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The House With The Lilac Shutters: And other stories Kindle Edition
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- File Size : 1119 KB
- Word Wise : Enabled
- Print Length : 184 pages
- Publisher : ThunderPoint Limited (1 Oct. 2015)
- Enhanced Typesetting : Enabled
- Text-to-Speech : Enabled
- Language: : English
- ASIN : B0121JSTLO
- Simultaneous Device Usage : Unlimited
- Screen Reader : Supported
- X-Ray : Not Enabled
- Best Sellers Rank: 1,066,052 in Kindle Store (See Top 100 in Kindle Store)
- Customer reviews:
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The house with the lilac shutters, which drew me to this book, stands opposite the Café Rose in a small town in the south of France. Most, but not all, of the stories take place there, in the heat of the summer sun. Some are set in a parallel town in England. The protagonist are old and young, visitor and local and all aspects of life are reflected; birth, death, adultery, love, suicide and desire.
There is an element of, measuring lives in coffee spoons, as many moments in time are described in intense detail,
“Today we are sitting together outside Café Rose. On our right there is the river, dark and green, bending the light into convex ripples. I sip my coffee and look onto the square. I want to add another cube of sugar, but I resist and try to savour the unfamiliar bitter-rich flavour.”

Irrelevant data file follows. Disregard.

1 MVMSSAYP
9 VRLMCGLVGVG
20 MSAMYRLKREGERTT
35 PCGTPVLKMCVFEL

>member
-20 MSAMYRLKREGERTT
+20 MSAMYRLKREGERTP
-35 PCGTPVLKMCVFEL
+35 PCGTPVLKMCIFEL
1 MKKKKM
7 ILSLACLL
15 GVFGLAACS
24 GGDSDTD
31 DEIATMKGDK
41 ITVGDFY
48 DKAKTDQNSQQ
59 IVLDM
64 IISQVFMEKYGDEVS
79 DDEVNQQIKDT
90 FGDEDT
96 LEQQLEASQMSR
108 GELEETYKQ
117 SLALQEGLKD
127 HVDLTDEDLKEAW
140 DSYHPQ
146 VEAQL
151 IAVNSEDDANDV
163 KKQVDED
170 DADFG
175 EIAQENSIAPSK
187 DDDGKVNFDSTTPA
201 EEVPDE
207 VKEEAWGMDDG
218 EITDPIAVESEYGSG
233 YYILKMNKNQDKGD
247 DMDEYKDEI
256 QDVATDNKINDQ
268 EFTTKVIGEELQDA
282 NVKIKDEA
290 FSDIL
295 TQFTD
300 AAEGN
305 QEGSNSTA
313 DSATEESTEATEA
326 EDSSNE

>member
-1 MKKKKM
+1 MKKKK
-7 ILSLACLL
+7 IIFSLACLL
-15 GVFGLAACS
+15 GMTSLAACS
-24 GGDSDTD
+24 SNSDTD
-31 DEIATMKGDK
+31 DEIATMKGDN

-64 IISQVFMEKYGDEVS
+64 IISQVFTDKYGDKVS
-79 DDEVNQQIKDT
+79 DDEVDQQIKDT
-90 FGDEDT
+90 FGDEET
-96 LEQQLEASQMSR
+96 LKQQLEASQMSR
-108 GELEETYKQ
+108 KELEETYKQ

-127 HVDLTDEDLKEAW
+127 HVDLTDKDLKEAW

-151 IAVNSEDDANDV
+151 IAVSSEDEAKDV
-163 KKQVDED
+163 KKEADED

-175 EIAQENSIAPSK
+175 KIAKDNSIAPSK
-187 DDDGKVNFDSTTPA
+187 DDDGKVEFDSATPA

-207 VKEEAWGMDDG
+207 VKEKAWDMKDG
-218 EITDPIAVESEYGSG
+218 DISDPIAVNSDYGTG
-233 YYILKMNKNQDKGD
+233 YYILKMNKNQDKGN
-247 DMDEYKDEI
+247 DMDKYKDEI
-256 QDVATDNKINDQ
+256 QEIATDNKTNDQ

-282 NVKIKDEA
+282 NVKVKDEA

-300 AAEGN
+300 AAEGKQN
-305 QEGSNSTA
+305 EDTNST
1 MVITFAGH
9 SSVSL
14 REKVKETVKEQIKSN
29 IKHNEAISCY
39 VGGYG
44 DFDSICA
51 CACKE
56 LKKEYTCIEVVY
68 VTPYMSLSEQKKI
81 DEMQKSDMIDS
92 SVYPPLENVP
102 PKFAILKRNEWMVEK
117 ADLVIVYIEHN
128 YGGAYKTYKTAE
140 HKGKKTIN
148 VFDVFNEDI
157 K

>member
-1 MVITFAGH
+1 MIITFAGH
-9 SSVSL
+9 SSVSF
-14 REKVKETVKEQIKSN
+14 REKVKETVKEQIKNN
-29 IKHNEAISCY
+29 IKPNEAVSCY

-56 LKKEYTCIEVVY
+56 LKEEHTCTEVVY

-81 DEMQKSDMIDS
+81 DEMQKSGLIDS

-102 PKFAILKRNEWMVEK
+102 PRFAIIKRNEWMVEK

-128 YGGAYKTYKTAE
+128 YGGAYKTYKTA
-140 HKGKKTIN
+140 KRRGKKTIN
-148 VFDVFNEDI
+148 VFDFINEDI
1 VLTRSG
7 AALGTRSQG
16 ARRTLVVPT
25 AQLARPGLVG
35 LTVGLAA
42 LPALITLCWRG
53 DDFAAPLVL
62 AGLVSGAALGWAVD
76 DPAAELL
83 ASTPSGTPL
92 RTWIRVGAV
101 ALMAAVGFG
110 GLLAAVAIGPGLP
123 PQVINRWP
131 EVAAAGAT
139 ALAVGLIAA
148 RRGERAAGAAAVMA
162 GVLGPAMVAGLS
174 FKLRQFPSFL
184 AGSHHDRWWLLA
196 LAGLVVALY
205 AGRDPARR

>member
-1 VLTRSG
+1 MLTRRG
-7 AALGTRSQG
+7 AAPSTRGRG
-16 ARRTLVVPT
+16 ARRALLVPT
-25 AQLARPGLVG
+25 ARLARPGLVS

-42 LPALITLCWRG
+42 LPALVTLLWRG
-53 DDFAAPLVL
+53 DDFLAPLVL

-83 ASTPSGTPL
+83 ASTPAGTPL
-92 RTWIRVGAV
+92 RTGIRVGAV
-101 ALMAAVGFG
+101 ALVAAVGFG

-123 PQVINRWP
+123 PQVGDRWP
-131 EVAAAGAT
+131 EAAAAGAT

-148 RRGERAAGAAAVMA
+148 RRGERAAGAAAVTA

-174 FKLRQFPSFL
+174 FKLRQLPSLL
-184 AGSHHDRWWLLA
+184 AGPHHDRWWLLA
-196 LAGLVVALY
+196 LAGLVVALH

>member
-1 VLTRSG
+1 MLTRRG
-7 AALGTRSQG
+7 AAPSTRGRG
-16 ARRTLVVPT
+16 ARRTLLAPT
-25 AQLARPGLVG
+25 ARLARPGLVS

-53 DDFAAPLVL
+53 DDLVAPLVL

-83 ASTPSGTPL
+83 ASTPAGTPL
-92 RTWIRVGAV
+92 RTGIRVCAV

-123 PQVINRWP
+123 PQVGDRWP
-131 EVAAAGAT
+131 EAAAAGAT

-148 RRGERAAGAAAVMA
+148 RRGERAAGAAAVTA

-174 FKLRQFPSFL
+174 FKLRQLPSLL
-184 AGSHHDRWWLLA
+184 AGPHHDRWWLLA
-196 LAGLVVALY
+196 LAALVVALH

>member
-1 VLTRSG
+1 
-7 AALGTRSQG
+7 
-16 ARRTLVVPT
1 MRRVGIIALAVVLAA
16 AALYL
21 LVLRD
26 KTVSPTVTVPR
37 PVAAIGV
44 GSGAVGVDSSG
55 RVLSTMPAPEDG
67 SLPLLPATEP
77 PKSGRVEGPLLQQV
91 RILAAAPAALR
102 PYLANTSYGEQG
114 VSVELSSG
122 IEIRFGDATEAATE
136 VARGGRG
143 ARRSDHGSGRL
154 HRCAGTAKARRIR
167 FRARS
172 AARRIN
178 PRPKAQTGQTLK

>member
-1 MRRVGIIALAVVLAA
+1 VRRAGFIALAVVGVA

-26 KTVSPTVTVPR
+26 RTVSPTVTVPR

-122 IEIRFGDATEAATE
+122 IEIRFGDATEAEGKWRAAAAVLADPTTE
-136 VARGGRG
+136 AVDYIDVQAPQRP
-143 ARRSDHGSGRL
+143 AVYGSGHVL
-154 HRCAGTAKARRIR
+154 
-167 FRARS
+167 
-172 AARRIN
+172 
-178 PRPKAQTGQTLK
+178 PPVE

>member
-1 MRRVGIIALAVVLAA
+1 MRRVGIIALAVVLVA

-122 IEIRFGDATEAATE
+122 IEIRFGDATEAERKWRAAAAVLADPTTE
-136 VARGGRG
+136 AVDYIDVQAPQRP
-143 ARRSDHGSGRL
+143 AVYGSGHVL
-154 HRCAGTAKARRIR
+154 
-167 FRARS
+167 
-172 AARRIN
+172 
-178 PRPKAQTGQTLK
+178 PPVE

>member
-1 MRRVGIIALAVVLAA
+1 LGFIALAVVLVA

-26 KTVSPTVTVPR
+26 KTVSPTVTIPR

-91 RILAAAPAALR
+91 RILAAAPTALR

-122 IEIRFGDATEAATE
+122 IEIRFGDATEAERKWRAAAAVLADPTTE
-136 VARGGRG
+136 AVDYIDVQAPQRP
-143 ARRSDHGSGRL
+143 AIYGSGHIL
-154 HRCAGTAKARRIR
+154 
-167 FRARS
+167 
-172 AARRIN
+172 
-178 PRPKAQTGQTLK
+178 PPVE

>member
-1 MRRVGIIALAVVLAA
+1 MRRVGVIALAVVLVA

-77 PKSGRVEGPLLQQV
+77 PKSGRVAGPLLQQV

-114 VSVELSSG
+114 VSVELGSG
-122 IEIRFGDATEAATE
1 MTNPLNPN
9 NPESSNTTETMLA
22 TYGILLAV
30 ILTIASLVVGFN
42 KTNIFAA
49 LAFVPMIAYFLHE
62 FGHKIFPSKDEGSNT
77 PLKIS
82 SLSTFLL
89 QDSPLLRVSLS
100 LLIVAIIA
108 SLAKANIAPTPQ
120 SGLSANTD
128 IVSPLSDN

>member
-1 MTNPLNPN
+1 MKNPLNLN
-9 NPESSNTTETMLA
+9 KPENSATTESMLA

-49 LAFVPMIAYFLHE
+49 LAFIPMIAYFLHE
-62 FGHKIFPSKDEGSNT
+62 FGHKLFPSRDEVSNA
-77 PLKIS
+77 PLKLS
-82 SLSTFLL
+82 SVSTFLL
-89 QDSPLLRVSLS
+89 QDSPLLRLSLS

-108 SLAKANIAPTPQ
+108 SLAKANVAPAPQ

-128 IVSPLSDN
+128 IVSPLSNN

Among the many characters are many with secrets, some with regrets or guilt. Memories are dwelt on but only some find new opportunities. My favourite character is Angelique, the carer, who dressed in bright colours brings light into the life of Aubrey and makes tasty dishes from her childhood in Cameroon. One story, Leyla’s Legacy, really troubled me. It is a tragic tale of cruelty and unhappiness and of the subjugation of women continuing into each generation.
These stories are thought provoking, encompassing many themes and emotions in everyday places. Gabrielle Barnby is a very talented writer.
As the stories progress, hints are dropped like pebbles in a pond so that each story ripples into another, revealing a bit more about a character from an earlier story and helping the reader build up an understanding of why characters are as they are. I do think they need to be read in the order in which they are presented to gain the most from their reading.
The image of heat runs through many of the stories, lowering like a thunderstorm about to break and making the reader wonder what lies, memories and truths might be about to be uncovered in a maelstrom of emotion. I almost found the undercurrents in Gabrielle Barnby’s writing sinister, even though there is humour, love and gentleness too. The linguistic style is totally fascinating.
The more I read, and the more descriptions I encountered, the more I was put in mind of one of my all time favourite texts – Dylan Thomas’ ‘Under Milk Wood’. There is a lyrical quality to the writing and descriptions make use of all the senses so that they are vivid and engaging; from the taste of Nico’s marzipan fruit to the colour of the lilac shutters themselves, Gabrielle Barnby paints layer upon layer of image. I could really visualise the settings and think the stories would make a fabulous television series.
I usually pass on review copies of books I have read, but I will be keeping ‘The Lilac Shutters and Other Stories’. Although I’ve read them once, I’m sure I’ve missed many elements and nuances and I look forward to returning to them in the future to see what else is there beneath the surface. I can heartily recommend these stories to all readers.